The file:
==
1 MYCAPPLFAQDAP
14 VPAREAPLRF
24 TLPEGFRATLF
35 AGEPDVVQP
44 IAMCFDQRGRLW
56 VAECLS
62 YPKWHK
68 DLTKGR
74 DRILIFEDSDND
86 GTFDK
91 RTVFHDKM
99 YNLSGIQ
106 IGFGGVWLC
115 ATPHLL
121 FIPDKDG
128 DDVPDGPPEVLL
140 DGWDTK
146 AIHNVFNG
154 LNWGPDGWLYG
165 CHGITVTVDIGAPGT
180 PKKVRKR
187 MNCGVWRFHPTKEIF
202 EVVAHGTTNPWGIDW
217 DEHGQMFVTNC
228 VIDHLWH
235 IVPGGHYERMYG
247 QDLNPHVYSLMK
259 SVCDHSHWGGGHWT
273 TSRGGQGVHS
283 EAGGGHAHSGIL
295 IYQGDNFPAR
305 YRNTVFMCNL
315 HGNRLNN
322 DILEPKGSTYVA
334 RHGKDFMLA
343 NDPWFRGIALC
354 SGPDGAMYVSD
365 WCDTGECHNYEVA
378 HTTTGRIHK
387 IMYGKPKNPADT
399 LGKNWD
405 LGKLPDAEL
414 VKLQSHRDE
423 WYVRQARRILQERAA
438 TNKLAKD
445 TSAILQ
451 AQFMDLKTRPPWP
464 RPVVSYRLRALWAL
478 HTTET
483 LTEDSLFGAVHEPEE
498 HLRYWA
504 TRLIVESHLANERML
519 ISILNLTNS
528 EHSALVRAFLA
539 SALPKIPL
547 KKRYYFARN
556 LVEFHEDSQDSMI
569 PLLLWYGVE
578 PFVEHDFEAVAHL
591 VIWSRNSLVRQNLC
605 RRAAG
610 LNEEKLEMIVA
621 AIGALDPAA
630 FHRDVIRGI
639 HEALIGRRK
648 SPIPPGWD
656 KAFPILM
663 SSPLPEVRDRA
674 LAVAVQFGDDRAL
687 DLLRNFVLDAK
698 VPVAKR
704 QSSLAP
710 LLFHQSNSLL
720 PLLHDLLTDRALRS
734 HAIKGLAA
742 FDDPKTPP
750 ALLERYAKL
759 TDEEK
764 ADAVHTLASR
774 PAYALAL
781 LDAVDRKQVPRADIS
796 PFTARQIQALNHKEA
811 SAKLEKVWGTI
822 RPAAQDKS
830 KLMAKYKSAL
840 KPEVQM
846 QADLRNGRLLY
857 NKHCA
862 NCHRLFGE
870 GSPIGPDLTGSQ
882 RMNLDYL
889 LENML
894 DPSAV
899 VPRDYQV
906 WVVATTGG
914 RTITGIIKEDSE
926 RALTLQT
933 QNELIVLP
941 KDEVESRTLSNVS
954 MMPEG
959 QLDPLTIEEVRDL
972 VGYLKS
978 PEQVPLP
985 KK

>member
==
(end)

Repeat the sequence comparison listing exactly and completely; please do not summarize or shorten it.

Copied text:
1 MYCAPPLFAQDAP
14 VPAREAPLRF
24 TLPEGFRATLF
35 AGEPDVVQP
44 IAMCFDQRGRLW
56 VAECLS
62 YPKWHK
68 DLTKGR
74 DRILIFEDSDND
86 GTFDK
91 RTVFHDKM
99 YNLSGIQ
106 IGFGGVWLC
115 ATPHLL
121 FIPDKDG
128 DDVPDGPPEVLL
140 DGWDTK
146 AIHNVFNG
154 LNWGPDGWLYG
165 CHGITVTVDIGAPGT
180 PKKVRKR
187 MNCGVWRFHPTKEIF
202 EVVAHGTTNPWGIDW
217 DEHGQMFVTNC
228 VIDHLWH
235 IVPGGHYERMYG
247 QDLNPHVYSLMK
259 SVCDHSHWGGGHWT
273 TSRGGQGVHS
283 EAGGGHAHSGIL
295 IYQGDNFPAR
305 YRNTVFMCNL
315 HGNRLNN
322 DILEPKGSTYVA
334 RHGKDFMLA
343 NDPWFRGIALC
354 SGPDGAMYVSD
365 WCDTGECHNYEVA
378 HTTTGRIHK
387 IMYGKPKNPADT
399 LGKNWD
405 LGKLPDAEL
414 VKLQSHRDE
423 WYVRQARRILQERAA
438 TNKLAKD
445 TSAILQ
451 AQFMDLKTRPPWP
464 RPVVSYRLRALWAL
478 HTTET
483 LTEDSLFGAVHEPEE
498 HLRYWA
504 TRLIVESHLANERML
519 ISILNLTNS
528 EHSALVRAFLA
539 SALPKIPL
547 KKRYYFARN
556 LVEFHEDSQDSMI
569 PLLLWYGVE
578 PFVEHDFEAVAHL
591 VIWSRNSLVRQNLC
605 RRAAG
610 LNEEKLEMIVA
621 AIGALDPAA
630 FHRDVIRGI
639 HEALIGRRK
648 SPIPPGWD
656 KAFPILM
663 SSPLPEVRDRA
674 LAVAVQFGDDRAL
687 DLLRNFVLDAK
698 VPVAKR
704 QSSLAP
710 LLFHQSNSLL
720 PLLHDLLTDRALRS
734 HAIKGLAA
742 FDDPKTPP
750 ALLERYAKL
759 TDEEK
764 ADAVHTLASR
774 PAYALAL
781 LDAVDRKQVPRADIS
796 PFTARQIQALNHKEA
811 SAKLEKVWGTI
822 RPAAQDKS
830 KLMAKYKSAL
840 KPEVQM
846 QADLRNGRLLY
857 NKHCA
862 NCHRLFGE
870 GSPIGPDLTGSQ
882 RMNLDYL
889 LENML
894 DPSAV
899 VPRDYQV
906 WVVATTGG
914 RTITGIIKEDSE
926 RALTLQT
933 QNELIVLP
941 KDEVESRTLSNVS
954 MMPEG
959 QLDPLTIEEVRDL
972 VGYLKS
978 PEQVPLP
985 KK

>member